Book Review!: Soup Night: Recipes for Creating Community Around a Pot of Soup, by Maggie Stuckey

[This review is based on the Nook Book edition published by Storey Publishing in 2013, and provided by NetGalley.]

Here’s the deal:
The title of this book is self-explanatory: Maggie Stuckey has created a book of soup recipes that can be multiplied to feed large groups of people. The book also contains stories from various Soup Night groups around the country, as well as recipes featured at those events. The recipes throughout the book range from chowders to chilis, and from stews to vegetable soups. There are recipes for each season of the year as well as side dishes and desserts. Soup Night contains everything you need to have a successful event in your own neighborhood.

My thoughts:
My first thought upon opening the book was about how beautiful the photography was. I like taking pictures of my food, but I’m not very good at it (the fact that I only have a smartphone and a point-and-shoot camera, and no experience with “serious” photography, probably doesn’t help matters). A professional was obviously hired to photograph the various bowls of comfort for the book, and she did such a good job that I could practically smell the soups through my Nook.

Creamy Cauliflower Soup, photographed by Lara Ferroni:

See what I mean?!

My next thought centered around the idea of a Soup Night itself: it’s such a smart concept, though so few people seem to think of it. Just thinking of myself and my own family, we don’t really know our neighbors. We’re friendly with the family that lives next door to us (we bonded a bit over all having small children), and we say hello to the woman directly across the street from us when we see her outside. We don’t make a concerted effort to go and visit our neighbors, though, and they don’t visit us, either. Our house is small and certainly couldn’t hold the entire block for a Soup Night, but most of our neighbors have two-story townhouses and could probably manage it. Even if we didn’t do this with our neighbors, it’s a great excuse to get together with family and friends we haven’t seen in a while. Life is very busy and it’s easy to lose track of each other! The fact that Soup Night is chock-full of personal anecdotes from Soup Night attendees around the country adds to the allure of creating and hosting such an event, and I found myself itching to start one.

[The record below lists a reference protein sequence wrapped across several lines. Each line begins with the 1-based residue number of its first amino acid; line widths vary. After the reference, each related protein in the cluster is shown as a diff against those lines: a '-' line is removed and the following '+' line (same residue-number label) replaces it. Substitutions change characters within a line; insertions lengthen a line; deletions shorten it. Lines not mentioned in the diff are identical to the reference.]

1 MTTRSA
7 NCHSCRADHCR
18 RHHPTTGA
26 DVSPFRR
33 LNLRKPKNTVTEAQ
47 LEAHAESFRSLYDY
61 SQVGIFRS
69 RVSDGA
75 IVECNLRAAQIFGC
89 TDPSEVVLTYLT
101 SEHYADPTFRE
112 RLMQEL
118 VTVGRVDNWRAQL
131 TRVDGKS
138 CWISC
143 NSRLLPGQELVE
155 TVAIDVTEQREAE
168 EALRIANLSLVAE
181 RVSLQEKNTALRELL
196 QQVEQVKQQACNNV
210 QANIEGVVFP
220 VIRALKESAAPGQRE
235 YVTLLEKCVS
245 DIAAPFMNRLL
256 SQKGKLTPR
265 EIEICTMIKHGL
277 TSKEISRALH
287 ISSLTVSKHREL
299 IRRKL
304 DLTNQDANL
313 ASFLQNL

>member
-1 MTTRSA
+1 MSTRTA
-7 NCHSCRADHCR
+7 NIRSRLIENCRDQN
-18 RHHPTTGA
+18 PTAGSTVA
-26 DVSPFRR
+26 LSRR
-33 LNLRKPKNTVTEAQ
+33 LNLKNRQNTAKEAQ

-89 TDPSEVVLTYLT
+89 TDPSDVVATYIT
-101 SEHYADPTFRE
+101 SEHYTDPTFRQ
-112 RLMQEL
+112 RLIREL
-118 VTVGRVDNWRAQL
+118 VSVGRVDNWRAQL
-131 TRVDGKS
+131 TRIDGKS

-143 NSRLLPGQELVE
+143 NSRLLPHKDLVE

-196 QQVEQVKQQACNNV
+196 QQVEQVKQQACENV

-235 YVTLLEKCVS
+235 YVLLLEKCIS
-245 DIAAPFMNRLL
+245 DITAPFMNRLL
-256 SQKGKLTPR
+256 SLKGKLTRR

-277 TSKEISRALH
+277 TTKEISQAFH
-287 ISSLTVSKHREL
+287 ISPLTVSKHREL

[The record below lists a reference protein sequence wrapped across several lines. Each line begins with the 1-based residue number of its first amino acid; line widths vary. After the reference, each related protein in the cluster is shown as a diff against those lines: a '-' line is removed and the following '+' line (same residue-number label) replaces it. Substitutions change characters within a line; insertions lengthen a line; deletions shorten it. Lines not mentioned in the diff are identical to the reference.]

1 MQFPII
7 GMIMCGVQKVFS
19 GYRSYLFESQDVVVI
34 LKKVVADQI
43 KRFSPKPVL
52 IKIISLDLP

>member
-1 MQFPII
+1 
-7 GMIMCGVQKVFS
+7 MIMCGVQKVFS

The last thing that I thought about was the plethora of soup recipes contained within this book. They’re broken down by season, so in the Fall chapter you’ll find Italian Bean and Pasta Soup (otherwise known as Pasta Fagioli) and Pumpkin Curry Soup; Butternut and Acorn Squash Soup and Chicken Soup with Lentils and Barley are just a few of the Winter selections; in the Spring, you’ll discover Pot Sticker Spinach Soup and Roasted Garlic and Onion Cream Soup, among others; and the Summer chapter contains Garden Gazpacho and Smoked Salmon Corn Chowder, to name a few. There are also salads, breads, and desserts like Peanut Butter-Chocolate Chip Cookies, Cheddar Drop Biscuits, Yummy Coleslaw, and Raspberry Pie scattered throughout. Maggie Stuckey discusses the advantages and disadvantages of using fresh versus frozen, or fresh versus canned, ingredients in the first chapter of Soup Night, and some of her thoughts may surprise you (and perhaps pleasantly so, like they did for me). Additionally, there are few foods healthier than homemade soups; as someone who’s trying to shed a few pounds, this is exactly the kind of book I’ve been looking for! Save calories and have fun? I’m in!

So would I recommend this book?
Absolutely!! Whether you’re interested in starting a Soup Night with your block or just with your friends and family, the concept is brilliant and the recipes are amazing. There is literally a soup for every palate in the book, and the multitude of soups to choose from can make for a really fun mix-and-match meal. If you decide to have a Soup Night where you live, be sure to email me to share pictures and an account of the night. I’d be happy to include it as a guest post on the blog! Happy eating!

And by the way, the book’s publisher has an event kit available for purchase, and certain components are available to download, so you can have a successful Soup Night. You might even want to consider purchasing an extra copy of Soup Night to raffle off! You can find the event kit here.

Follow Storey Publishing on Twitter here.
Like Storey Publishing on Facebook here.
Visit Storey Publishing’s Soup Night website here.
Check out Storey Publishing’s Soup Night Pinterest board here.

Or order Soup Night via Barnes and Noble here:

  • Soup Evangelista

    This is great that there’s a Soup Night cookbook! I’m going to create a blog post about it on our little soup website:

    Soup Evangelista

  • readathomemama

    It’s a fabulous book! I hope you’ll give it a look – I think you’ll love it!